Leadership

Do you allow staff to use social media at work?

Posted at December 6, 2012 | By : | Categories : Leadership | 0 Comment

Have you recently walked past your employee’s desks and caught a glimpse of their computer monitors displaying Facebook, Twitter, LinkedIn or some other form of social media?

According to a recent report, Australia now has more than 11 million Facebook users and over 2 million LinkedIn and Twitter users. Whether managers or organisations approve of social media engagement during working hours, chances are your employees will still actively participate in social media throughout their working day.

Just like their employees, many businesses have embraced social media sites as a means of promotion and brand building however many still don’t have an employee policy for social media usage in the workplace. Last week a client shared with me some of their main concerns with staff using social media during working hours. Foremost, his concern was that social media engagement would detract attention from their work duties and lead to a decrease in productivity. Secondly, he was concerned that negative or disgruntled employee’s may express disparaging comments about the company over social networks and damage the company’s profile.

As managers and leaders, are we perhaps a little too paranoid about social media in the workplace?

I can appreciate the concerns that many companies have regarding staff usage of social media, however I personally believe that blocking or heavily restricting access to these sites will most likely lead to a decrease in staff moral and ultimately loss of valued employees. I also think these companies are missing out on great opportunities to further build their brand via their staff’s online activities. Rather than fearing an isolated negative comment from a disgruntled employee, alter your mindset and think of your entire staff as willing PR agents for your company.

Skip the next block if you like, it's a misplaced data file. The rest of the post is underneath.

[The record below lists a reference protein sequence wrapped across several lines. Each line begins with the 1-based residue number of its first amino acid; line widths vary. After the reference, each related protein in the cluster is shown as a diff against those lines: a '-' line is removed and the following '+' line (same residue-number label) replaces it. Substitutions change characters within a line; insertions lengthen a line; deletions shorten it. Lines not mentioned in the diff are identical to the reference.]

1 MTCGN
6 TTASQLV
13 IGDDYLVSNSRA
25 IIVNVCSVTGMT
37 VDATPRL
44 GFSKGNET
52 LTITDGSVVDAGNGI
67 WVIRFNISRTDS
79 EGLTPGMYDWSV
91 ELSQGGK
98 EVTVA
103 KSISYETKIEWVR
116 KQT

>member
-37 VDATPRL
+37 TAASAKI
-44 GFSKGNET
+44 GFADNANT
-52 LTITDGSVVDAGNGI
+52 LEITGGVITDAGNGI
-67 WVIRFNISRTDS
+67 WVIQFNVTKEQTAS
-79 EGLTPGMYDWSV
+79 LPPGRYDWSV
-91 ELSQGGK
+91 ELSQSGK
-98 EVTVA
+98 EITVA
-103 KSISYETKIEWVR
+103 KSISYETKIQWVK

I constantly notice employees within the Travel, Tourism and Hospitality industries sharing positive work related updates to their network of contacts via LinkedIn and Facebook. These include promoting flash sales, last minute specials, new hotel openings, new tours, completed refurbishments, special events, press releases, and posting vacant positions. I doubt too many managers and business leaders would argue against this positive use of time with promoting their business and assisting it achieve it’s goals.

Some other positive outcomes for allowing your staff to use social media at work include building networks, sharing knowledge, self-directed learning and finding answers to work related problems. Empower your employees to find their own solutions and in turn increase their job satisfaction.

In reality, there will always be a few employees that engage in too much Social media and this will need to be addressed. However, as I noted in a recent post, Generation Y are the largest users of social media, but they’re also profoundly gifted with multi-tasking. So before acting too hastily in regards to your employee’s social media usage, remember they maybe building your online brand awareness, seeking a solution to a software issue whilst simultaneously correlating your weekly report.

What are you thoughts on social media access and usage in the workplace?

 

For more detailed information and advice on effectively leading teams contact us at www.hamiltonmanagement.com.au or telephone Adam on +61 (0)401 333 965.
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About Adam Hamilton

Adam Hamilton is the Director of Hamilton Management, a specialist management consulting company working within the travel, tourism and hospitality industries.

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